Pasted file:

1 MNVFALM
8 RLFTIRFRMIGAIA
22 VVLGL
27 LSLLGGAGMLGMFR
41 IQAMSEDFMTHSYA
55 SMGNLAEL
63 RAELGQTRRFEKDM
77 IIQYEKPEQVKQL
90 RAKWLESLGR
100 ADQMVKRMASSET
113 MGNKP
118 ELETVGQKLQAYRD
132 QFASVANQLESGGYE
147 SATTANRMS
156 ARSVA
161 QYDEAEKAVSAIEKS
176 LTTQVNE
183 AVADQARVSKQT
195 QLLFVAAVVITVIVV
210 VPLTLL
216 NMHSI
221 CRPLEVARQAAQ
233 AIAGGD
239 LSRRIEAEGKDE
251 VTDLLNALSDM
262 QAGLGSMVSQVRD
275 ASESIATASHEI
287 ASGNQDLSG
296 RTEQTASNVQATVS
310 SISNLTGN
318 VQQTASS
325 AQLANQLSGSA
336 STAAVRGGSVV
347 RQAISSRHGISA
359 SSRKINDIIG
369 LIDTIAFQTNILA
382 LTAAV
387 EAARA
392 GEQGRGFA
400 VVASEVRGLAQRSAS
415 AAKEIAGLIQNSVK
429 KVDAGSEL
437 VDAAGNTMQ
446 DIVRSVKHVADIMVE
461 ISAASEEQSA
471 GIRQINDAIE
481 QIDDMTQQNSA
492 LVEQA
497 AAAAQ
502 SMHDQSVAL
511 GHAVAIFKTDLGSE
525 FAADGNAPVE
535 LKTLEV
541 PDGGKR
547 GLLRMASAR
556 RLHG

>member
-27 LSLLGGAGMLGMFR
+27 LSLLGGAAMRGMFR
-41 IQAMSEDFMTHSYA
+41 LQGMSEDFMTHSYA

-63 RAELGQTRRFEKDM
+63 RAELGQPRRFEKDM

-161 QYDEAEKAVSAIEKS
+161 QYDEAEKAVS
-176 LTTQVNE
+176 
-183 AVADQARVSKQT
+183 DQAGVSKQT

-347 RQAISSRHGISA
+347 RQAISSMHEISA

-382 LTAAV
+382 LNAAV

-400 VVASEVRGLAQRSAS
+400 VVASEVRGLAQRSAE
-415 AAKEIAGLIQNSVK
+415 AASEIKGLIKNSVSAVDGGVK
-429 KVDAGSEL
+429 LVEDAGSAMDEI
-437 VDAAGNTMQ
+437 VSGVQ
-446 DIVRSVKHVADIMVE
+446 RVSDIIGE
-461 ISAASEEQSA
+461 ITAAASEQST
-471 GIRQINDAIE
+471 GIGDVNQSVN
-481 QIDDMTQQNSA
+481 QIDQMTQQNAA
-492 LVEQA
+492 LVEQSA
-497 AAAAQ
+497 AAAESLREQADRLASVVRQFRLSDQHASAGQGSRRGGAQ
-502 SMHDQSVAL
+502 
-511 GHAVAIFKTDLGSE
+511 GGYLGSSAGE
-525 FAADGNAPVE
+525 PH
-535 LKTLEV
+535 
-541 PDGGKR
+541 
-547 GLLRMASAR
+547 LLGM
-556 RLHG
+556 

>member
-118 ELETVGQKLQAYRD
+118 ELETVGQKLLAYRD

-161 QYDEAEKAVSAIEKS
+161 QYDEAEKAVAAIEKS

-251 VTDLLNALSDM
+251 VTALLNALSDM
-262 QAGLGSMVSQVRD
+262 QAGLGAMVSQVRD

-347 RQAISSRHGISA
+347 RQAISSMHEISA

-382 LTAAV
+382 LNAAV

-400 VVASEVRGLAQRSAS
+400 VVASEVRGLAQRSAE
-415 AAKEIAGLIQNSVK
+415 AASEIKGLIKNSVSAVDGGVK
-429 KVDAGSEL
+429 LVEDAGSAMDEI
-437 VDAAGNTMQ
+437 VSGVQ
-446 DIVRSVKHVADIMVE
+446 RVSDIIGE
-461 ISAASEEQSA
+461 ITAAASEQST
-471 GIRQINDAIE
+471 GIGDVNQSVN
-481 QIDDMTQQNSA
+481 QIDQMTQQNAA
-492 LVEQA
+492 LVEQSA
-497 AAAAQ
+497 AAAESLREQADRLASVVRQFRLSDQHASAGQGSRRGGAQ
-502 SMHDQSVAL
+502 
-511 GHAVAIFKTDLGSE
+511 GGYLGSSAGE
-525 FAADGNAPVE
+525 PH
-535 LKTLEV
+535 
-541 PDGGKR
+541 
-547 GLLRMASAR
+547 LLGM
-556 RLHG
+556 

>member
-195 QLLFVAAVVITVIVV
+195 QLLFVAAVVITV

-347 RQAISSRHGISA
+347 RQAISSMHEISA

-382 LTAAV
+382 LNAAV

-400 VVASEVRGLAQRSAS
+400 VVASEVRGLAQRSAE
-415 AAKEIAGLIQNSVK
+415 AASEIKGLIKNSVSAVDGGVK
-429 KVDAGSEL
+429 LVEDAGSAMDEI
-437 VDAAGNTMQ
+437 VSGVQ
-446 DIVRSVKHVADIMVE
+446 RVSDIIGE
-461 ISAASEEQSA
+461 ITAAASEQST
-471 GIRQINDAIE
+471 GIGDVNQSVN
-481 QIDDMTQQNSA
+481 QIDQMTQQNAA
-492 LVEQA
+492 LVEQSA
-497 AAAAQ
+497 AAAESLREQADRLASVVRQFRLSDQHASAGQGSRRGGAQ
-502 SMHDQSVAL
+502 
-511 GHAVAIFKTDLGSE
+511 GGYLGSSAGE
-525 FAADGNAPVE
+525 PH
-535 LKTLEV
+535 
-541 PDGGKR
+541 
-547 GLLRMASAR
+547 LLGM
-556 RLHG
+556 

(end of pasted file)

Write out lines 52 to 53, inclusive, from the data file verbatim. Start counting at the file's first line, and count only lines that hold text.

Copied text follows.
525 FAADGNAPVE
535 LKTLEV